Eurointelligence Daily Briefing, 3 de Outubro de 2011. Enviado por Domenico Mario Nuti.


Greek forecasts spook the world

  • The Greek government confirmed it will miss the 2011 deficit projections by a long shot;
  • the news spooked financial markets on Friday, and led to a big in the euro as investors were contemplating a Greek default;
  • Greece is also predicting a fall of GDP by 5.5% this year, and by 2-2.5% in 2012;
  • the Greek cabinet approved a scheme to put 30,000 state workers on short-time, dismissing them after a year;
  • but a majority of the workers in the scheme are due to retire in that period anyway;
  • Der Spiegel reports that Mario Draghi is in favour of granting a banking licence to the EFSF, breaking ranks with Jean-Claude Trichet;
  • El Pais reports that the ECB may not be cutting interest rates this week after all;
  • Wolfgang Schäuble argues in favour of a big transfer of fiscal and economic policies from the nation state to the European level;
  • Alain Juppé also came out in favour of a Federal Europe, and said a breakdown of the eurozone would be a catastrophe for France;
  • the French government resists plan by Brussels to recapitalise the banking system;
  • Merkel’s most senior aide has come under criticism for mobbing CDU parliamentarians who voted against the extension of the EFSF last week;
  • Germany’s net contribution to the EU budget has risen by over 10% last year;
  • Wolfgang Münchau says that turning the EFSF into a CDO is like putting explosives into a can, before kicking it down the road;
  • Caroline de Gruyter, meanwhile, argues that private sector involvement was a catastrophic mistake.

The Greek cabinet approved the draft budget for 2012, and confirmed it will miss a budget deficit reduction target of 7.6% of GDP set by the troika for this year. The new estimate is 8.5%. The news spooked global financial markets on Friday, as the prospect of a Greek default seemed to be coming closer. Stock markets plunged on Friday afternoon, and investors took refuge in US treasuries, as a result of which the euro fell to $1.3322.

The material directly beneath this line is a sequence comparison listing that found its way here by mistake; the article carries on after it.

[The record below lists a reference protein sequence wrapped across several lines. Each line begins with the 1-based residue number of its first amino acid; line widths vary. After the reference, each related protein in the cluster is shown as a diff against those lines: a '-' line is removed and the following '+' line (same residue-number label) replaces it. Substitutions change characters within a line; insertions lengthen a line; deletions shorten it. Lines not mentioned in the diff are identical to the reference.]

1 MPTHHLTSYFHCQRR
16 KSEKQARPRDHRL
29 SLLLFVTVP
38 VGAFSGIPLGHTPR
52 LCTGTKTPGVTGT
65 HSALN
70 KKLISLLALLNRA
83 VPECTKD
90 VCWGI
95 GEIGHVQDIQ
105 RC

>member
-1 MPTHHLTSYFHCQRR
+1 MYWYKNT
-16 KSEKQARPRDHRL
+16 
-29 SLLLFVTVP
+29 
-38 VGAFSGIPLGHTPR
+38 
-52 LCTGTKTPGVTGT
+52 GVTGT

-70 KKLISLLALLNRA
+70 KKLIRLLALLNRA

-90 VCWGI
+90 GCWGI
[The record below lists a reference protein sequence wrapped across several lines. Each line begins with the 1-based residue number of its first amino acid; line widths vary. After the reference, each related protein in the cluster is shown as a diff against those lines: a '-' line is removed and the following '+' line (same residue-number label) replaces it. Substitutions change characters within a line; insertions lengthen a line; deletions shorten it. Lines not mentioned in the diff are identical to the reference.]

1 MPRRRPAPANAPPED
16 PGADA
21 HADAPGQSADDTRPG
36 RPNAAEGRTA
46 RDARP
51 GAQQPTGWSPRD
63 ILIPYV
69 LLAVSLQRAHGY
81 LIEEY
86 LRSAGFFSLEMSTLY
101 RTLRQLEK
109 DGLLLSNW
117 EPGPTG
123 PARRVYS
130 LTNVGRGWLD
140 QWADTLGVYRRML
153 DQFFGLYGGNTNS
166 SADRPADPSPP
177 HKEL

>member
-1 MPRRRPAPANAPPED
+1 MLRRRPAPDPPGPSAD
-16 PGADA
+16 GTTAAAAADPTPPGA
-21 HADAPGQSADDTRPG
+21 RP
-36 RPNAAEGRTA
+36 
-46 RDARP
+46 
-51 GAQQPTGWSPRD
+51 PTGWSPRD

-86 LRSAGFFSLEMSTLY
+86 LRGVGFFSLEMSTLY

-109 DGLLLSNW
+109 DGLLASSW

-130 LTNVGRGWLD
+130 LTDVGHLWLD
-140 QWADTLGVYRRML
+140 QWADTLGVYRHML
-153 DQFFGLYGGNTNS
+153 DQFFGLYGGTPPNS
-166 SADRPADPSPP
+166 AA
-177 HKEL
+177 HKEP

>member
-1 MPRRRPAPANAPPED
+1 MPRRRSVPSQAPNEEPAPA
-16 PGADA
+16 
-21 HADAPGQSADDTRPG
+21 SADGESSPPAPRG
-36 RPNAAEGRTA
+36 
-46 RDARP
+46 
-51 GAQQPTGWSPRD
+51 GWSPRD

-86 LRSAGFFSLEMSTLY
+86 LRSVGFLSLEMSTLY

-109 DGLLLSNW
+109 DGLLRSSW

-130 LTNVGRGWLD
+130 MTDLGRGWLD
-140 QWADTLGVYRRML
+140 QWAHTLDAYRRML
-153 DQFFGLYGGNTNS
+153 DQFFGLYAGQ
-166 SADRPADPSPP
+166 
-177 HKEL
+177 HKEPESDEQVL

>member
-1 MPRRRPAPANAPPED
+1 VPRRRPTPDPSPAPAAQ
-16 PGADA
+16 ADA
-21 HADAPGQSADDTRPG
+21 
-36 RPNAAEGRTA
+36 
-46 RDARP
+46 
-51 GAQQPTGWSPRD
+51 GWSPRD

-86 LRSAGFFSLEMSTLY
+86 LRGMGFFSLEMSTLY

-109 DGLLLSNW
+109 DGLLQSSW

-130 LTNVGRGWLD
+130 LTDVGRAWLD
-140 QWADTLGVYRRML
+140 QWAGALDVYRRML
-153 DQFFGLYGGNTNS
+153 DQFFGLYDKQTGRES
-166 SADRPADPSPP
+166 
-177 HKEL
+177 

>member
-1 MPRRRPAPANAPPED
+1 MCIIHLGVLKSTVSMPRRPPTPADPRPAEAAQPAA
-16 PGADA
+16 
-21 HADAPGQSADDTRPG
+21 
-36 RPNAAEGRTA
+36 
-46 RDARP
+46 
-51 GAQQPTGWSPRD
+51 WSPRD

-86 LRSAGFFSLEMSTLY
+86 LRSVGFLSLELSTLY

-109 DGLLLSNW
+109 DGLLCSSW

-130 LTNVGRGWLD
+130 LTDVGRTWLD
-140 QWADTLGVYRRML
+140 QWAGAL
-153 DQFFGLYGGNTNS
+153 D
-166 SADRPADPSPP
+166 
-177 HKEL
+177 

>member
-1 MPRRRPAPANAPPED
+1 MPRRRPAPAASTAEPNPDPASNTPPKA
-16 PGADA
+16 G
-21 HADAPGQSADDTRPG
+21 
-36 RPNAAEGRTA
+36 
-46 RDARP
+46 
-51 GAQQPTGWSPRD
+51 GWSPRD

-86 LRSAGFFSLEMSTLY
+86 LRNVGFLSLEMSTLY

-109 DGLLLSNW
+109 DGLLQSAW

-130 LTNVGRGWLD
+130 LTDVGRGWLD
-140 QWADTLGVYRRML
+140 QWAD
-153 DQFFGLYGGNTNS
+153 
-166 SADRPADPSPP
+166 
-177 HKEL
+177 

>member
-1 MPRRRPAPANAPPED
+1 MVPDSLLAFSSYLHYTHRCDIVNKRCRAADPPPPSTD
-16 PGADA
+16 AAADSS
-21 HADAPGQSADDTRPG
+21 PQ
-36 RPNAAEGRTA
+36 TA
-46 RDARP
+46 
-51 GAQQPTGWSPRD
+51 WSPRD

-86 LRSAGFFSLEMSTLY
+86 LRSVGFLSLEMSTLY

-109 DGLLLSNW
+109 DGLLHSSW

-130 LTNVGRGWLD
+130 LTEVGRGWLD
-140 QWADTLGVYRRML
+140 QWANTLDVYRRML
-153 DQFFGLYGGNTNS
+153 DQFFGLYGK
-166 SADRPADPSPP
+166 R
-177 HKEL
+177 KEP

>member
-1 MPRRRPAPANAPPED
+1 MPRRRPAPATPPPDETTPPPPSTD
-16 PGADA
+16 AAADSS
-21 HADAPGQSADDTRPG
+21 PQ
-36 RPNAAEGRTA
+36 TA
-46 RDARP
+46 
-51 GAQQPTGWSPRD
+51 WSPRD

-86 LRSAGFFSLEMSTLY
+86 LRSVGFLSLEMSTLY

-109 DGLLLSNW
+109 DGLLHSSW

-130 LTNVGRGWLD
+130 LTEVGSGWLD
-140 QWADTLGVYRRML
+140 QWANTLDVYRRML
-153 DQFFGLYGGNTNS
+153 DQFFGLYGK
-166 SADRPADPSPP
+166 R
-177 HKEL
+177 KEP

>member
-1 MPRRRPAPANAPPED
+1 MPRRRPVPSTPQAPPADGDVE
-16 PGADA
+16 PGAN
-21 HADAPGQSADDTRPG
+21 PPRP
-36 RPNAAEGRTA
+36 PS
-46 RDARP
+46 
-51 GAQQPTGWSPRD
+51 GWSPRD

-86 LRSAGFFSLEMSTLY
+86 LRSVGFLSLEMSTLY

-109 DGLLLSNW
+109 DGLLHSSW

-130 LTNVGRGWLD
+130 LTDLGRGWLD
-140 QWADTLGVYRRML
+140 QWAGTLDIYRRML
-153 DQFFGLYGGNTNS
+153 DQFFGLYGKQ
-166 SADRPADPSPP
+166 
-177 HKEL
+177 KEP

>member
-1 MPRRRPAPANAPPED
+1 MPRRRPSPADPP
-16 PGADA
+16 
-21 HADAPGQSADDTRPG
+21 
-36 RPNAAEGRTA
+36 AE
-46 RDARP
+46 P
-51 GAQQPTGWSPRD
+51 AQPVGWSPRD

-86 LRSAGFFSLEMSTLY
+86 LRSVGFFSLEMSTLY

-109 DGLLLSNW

The Greek Growth forecasts are much worse than those implied by the bailout agreement in July, which assumed only a mild recession. GDP is now predicted to fall by 5.5% this year and the government expects the economy to shrink 2-2.5% next year, Reuters reports.   The shortfall in the 2011 deficit target means Greece would need almost €2bn extra just to finance its expenses for this year.



The cabinet also adopted the controversial “labour reserve” scheme allowing 30,000 state workers to be placed on 60% pay and be dismissed after a year.  But the government softened the blow and saved less money than troika inspectors initially sought  with a decision to construct the scheme in such a way that two-thirds of the workers affected are near pension age and due to retire soon anyway. The rest would be from state firms that would merge or be closed down. There is no official declaration yet, but  Kathimerini cites sources saying that troika representatives had accepted the proposal.  The 2012 draft budget is to be presented in parliament on Monday.   Euro zone finance ministers are expected to discuss Greece at a meeting in Brussels on Monday, but will be waiting for the troika inspectors’ report before taking any new decisions. 


Draghi in favour of providing central bank liquidity to the EFSF


Today’s paper edition of Der Spiegel has an interesting story on the argument about leveraging the EFSF and the argument within the ECB as to whether granting the EFSF with a bank license and giving it access to central bank liquidity is the right way. According to the magazine, Jean-Claude Trichet, Jens Weidmann and Jörg Asmussen, currently Wolfgang  Schäuble’s state secretary and candidate to succeed to Jürgen Stark at the ECB board, are opposed. There are proponents however Der Spiegel reports. Among them are Ewald Nowotny, the Austrian central bank president, ECB vice president Vito Constancio and crucially Mario Draghi, who will succeed to Trichet in less than a month. The topic will be discussed at tonight’s eurogroup meeting in Luxemburg and the ECB’s governing council meeting in Berlin this Thursday.


El Pais says ECB may not cut interest rates after all



El Pais reports that there are increasing signs that the ECB may not cut interest rates after all this week. One reason is the recent uptick in inflation to 3%. The other reason is the tradition that the ECB does not change interest days on days when it holds its council meeting outside Frankfurt. This Thursday, they will meet in Berlin.


Schäuble pleads for “more Europe” after the EFSF vote


In an op-ed for Welt am Sonntag and a speech on the occasion of today’s national unity holiday in Germany, Wolfgang Schäuble pleaded for “more Europe”, Die Welt reports. This did not mean abandoning the nation state. But it implies significant transfers to the European level in fiscal and budgetary matters and a stronger democratic legitimization of European bodies, Schäuble argued. However the CDU politician was immediately met with criticism and contradiction coming from the CSU. “Whoever draws the conclusion from the debt crisis that we need to reinforce European centralism is on a totally wrong path”, interior minister Hans-Peter Friedrich told Der Spiegel.